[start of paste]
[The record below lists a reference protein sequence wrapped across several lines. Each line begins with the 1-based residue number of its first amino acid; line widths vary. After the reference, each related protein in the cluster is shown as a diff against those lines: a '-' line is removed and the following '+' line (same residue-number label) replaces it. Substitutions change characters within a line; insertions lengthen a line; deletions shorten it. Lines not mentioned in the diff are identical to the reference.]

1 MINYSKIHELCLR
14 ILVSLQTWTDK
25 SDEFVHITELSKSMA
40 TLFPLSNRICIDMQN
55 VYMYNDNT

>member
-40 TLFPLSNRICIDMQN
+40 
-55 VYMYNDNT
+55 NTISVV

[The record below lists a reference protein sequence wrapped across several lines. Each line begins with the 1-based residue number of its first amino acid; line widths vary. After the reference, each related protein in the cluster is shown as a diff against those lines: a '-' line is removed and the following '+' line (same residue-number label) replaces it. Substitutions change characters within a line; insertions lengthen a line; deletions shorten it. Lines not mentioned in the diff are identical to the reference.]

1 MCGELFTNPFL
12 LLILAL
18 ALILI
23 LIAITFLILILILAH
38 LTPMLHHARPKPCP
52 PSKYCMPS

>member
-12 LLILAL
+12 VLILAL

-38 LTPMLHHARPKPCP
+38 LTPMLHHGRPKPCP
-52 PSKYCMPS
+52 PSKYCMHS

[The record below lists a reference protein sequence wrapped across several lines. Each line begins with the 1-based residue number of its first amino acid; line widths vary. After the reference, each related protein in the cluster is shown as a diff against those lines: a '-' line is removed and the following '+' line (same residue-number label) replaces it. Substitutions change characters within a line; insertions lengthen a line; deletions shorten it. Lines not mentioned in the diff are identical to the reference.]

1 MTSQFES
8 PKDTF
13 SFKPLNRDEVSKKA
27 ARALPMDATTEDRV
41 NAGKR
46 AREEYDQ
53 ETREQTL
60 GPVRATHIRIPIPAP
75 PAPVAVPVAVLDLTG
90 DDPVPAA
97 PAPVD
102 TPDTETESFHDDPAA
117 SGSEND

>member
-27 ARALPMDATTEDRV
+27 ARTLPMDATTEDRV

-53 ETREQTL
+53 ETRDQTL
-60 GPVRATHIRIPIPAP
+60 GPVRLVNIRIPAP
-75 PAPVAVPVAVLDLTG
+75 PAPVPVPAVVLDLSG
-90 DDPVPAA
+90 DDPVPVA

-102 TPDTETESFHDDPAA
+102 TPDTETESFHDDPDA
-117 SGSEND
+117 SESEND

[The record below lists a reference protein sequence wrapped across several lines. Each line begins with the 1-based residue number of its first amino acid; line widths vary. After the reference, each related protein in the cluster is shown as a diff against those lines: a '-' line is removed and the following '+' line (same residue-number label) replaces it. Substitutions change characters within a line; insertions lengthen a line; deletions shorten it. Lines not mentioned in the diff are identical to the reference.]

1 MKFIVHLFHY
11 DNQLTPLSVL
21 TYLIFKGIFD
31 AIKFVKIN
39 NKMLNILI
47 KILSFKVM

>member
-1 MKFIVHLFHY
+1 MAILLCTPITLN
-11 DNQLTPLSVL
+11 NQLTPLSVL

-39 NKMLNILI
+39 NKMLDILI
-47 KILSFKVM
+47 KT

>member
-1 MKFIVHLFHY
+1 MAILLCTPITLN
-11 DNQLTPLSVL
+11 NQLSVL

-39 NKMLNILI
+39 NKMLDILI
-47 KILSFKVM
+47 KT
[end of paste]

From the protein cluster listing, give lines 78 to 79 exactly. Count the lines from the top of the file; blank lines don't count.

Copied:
-47 KILSFKVM
+47 KT